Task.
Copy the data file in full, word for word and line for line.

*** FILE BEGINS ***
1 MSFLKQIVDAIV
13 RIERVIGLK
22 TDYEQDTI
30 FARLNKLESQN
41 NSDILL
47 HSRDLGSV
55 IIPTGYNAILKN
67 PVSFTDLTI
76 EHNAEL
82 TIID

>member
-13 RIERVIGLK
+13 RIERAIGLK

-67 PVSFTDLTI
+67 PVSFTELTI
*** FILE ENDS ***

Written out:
1 MSFLKQIVDAIV
13 RIERVIGLK
22 TDYEQDTI
30 FARLNKLESQN
41 NSDILL
47 HSRDLGSV
55 IIPTGYNAILKN
67 PVSFTDLTI
76 EHNAEL
82 TIID

>member
-13 RIERVIGLK
+13 RIERAIGLK

-67 PVSFTDLTI
+67 PVSFTELTI